Civil servants are moving to Canary Wharf in a cost-cutting drive

 
Oliver Dowden
BRITAIN-EARNINGS-BUSINESS-BREXIT
More than 6000 civil servants are relocating to Canary Wharf today, with public sector staff from eight departments moving east as part of a Whitehall cost-cutting drive (Source: Getty)

Today marks an impressive milestone with the opening of our new Canary Wharf Hub. It’s part of our long-term Civil Service transformation to reduce government buildings from 800 to 200 by 2030. We’ve seen 6,000 civil servants leave Whitehall to come and work in London’s financial centre including those from HMRC, OfGem and the Ministry of Justice.

Moving departments into the new Canary Wharf hub will result in £24 million of savings a year, where the average cost per sq/m in the Canary Wharf building is £700, compared to £950 for Whitehall buildings. We’re committed to working smartly and opening up the workplace to a more diverse civil service reflective of the people it serves and the places they live. In fact, part of the Government Estate Strategy, published earlier this year, aims to drive growth and opportunity by moving Government jobs to areas across the UK and housing civil servants in modern, flexible workplaces.

We want to become the most inclusive employer by 2020, so it’s only right that the way we work and manage our buildings estate is changing. Since 2014, we have responded to the changing needs of our citizens and workforce. We have disposed of over 1,000 surplus properties, raising £2 billion in sales, and saved an additional £300 million per year in running costs through greater efficiencies - freeing up funds to be redirected elsewhere.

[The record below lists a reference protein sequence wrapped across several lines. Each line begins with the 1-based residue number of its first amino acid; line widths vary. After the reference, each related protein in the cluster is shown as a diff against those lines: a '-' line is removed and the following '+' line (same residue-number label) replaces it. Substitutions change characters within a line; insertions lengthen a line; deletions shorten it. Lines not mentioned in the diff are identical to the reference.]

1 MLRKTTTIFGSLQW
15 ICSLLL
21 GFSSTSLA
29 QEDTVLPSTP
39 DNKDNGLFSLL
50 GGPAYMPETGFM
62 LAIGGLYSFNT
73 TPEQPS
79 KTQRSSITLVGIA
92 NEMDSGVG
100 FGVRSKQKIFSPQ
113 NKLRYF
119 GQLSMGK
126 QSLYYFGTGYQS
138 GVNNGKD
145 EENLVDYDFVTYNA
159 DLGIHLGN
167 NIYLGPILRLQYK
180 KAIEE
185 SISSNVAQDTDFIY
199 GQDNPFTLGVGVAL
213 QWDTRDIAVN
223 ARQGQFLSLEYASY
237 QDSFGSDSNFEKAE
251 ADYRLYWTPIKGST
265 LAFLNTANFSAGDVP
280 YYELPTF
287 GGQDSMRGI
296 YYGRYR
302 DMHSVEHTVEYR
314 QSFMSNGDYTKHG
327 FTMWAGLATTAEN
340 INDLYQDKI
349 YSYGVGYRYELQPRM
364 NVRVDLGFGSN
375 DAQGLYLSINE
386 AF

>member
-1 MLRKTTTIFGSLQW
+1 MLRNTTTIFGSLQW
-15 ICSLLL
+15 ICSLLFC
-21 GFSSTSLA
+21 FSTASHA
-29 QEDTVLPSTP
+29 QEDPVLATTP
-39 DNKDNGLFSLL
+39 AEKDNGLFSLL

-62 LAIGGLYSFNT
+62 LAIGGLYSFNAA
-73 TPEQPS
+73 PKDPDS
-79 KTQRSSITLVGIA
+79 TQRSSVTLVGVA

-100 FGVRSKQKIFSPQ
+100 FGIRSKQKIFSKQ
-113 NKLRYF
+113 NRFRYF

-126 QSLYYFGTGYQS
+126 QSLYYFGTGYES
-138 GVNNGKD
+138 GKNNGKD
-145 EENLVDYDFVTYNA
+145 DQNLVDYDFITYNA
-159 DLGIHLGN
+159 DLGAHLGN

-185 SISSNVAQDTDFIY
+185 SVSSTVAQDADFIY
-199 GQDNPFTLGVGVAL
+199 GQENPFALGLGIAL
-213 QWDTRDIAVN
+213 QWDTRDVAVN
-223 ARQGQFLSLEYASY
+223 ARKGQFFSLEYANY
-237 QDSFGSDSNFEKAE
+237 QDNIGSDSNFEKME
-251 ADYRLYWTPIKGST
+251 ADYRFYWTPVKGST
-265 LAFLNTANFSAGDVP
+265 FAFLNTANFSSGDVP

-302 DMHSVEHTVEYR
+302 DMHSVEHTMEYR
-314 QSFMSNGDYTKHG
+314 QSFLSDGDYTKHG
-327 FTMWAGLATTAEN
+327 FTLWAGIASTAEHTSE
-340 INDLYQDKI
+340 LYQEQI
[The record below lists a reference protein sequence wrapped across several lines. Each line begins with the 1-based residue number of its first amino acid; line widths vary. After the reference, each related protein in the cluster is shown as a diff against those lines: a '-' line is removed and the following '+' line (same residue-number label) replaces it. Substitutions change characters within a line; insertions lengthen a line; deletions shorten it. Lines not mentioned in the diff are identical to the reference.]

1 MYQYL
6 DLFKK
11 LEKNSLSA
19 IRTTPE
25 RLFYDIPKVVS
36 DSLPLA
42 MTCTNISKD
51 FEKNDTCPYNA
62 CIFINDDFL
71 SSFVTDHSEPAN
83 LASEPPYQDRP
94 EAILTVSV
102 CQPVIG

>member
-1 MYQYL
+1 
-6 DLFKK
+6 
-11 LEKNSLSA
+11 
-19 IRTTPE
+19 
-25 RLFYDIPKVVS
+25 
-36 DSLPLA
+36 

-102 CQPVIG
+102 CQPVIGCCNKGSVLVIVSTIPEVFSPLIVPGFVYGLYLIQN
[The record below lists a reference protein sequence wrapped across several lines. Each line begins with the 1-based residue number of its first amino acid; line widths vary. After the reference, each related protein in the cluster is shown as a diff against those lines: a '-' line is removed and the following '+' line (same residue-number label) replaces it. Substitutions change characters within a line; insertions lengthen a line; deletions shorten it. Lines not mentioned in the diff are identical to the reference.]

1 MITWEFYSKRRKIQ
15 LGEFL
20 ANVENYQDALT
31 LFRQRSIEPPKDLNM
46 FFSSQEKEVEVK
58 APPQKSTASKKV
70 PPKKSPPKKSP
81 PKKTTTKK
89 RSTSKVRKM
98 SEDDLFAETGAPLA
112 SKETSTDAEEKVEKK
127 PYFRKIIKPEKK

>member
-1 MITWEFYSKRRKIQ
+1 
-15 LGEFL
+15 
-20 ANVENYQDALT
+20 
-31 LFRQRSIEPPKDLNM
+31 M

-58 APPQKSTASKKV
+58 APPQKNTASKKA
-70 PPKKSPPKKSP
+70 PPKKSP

During this time we have also reduced vacant space across the estate by 73 per cent through smarter working. Our vacancy rate now stands at just 1.5 per cent - one fifth of the private sector average. Because of this, we have also been able to meet our 2020 emissions targets early. Now, only 13 percent of our waste goes into landfill, and we have reduced our carbon emissions and paper consumption by 33 and 50 per cent respectively.

We do not want our civil servants to be locked away in Whitehall, removed from the public we work for and detached from communities we serve. We also want to make it easier for citizens to access public services.Through the One Public Estate programme, delivered in partnership with the Local Government Association and in collaboration with councils, health bodies and emergency services, we are already bringing frontline services together under one roof. This programme will be expanded, releasing land for 25,000 homes and creating 44,000 jobs by 2020.

We have a responsibility not only to deliver value for money but to continue to push boundaries, working smartly to deliver a stronger, fairer society for citizens. Our transformation involves using the best people and newest methods to get the most out of our property. For our workforce it involves providing flexibility so we benefit from new technology that enables us to work anywhere - not just behind a desk. It means those with disabilities, parents with children, or those with caring responsibility, are all welcomed to be part of our civil service. By the end of this Parliament we will have established a network of around 20 multi-agency Government hubs across the UK that utilise efficient smarter working practices and are accessible to the very communities that need them. As our civil servants move from Whitehall to the Canary Wharf I am confident this relocation will benefit everyone, placing us right next to the very people we serve.


Related articles